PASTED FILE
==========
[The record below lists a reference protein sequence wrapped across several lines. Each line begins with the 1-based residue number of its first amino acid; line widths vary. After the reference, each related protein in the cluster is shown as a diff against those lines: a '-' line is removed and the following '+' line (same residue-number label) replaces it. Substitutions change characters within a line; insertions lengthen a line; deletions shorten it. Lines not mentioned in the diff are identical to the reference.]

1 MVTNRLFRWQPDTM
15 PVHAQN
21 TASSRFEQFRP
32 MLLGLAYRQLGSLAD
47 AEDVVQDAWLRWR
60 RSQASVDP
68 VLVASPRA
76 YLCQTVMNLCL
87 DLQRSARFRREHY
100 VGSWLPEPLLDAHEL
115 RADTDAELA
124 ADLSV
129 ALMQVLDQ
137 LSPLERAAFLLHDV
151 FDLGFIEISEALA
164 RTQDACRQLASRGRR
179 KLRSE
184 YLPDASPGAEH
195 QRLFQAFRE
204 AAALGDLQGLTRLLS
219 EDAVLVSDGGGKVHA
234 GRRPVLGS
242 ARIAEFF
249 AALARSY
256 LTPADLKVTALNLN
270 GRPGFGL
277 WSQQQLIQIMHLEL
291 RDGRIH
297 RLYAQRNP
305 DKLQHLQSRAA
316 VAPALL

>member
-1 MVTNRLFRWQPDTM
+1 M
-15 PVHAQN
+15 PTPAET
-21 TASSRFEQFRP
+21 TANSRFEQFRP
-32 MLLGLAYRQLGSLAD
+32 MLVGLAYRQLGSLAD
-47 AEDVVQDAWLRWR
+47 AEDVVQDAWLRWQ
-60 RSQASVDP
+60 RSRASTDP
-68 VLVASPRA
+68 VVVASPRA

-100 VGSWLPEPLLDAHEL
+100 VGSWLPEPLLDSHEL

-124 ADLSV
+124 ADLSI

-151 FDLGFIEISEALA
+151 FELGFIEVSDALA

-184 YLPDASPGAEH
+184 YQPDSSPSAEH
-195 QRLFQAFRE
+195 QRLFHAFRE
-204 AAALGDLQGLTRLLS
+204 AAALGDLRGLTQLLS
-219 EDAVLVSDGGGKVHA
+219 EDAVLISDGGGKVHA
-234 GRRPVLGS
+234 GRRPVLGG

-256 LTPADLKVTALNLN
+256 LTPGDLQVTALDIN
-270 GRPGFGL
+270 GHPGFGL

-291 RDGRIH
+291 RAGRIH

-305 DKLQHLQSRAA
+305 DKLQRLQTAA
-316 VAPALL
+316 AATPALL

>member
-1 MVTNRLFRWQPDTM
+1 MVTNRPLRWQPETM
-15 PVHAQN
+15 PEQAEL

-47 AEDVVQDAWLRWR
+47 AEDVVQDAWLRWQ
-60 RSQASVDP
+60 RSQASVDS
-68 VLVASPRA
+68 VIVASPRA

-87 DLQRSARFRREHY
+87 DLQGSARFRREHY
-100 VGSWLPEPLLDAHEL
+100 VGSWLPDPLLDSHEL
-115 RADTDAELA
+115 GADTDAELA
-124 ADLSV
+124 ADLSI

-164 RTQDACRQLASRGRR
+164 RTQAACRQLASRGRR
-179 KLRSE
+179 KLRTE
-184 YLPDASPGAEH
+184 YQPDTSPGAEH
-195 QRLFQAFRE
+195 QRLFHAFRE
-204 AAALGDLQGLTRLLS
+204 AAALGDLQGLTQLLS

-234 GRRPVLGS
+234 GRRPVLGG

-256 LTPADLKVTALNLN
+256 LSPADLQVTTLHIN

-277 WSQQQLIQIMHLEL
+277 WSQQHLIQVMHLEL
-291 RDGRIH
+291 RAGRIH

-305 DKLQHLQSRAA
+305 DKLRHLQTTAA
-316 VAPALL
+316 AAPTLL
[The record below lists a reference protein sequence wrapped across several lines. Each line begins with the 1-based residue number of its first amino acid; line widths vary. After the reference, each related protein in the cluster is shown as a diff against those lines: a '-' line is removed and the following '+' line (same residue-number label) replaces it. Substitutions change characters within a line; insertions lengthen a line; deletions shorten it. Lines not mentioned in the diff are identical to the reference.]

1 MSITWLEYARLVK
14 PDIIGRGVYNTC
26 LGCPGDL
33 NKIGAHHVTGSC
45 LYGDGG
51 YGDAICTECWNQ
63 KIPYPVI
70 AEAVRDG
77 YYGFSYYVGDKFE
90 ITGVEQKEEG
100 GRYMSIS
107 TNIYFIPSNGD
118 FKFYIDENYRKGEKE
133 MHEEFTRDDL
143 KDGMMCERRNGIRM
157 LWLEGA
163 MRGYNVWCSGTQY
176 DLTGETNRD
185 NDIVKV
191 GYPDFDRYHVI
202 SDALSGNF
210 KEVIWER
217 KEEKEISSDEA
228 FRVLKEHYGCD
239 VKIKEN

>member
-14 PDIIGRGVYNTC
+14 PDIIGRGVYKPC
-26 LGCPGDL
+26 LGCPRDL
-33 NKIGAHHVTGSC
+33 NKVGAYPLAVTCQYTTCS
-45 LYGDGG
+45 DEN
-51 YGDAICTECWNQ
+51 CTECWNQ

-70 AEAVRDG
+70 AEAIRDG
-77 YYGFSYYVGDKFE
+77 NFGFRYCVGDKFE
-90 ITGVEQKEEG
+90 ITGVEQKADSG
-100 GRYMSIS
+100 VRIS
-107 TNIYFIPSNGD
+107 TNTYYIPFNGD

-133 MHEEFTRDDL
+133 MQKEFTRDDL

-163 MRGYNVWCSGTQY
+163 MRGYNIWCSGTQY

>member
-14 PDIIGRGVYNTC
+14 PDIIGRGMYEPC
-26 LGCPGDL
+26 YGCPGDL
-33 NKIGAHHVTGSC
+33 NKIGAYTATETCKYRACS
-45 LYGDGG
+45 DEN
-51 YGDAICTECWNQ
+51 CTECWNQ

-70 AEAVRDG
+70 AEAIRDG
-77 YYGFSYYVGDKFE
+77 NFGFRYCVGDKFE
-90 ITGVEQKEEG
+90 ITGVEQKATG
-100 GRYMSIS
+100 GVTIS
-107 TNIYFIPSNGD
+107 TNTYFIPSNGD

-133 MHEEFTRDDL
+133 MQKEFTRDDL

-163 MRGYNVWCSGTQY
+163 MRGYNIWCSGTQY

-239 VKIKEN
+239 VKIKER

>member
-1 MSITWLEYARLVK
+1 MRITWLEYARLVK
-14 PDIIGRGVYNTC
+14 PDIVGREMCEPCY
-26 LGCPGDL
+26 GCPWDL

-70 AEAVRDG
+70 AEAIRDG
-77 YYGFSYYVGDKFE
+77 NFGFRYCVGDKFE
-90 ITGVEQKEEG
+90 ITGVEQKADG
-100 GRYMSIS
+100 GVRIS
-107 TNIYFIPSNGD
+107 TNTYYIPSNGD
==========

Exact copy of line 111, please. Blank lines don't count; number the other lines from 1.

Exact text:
-305 DKLQHLQSRAA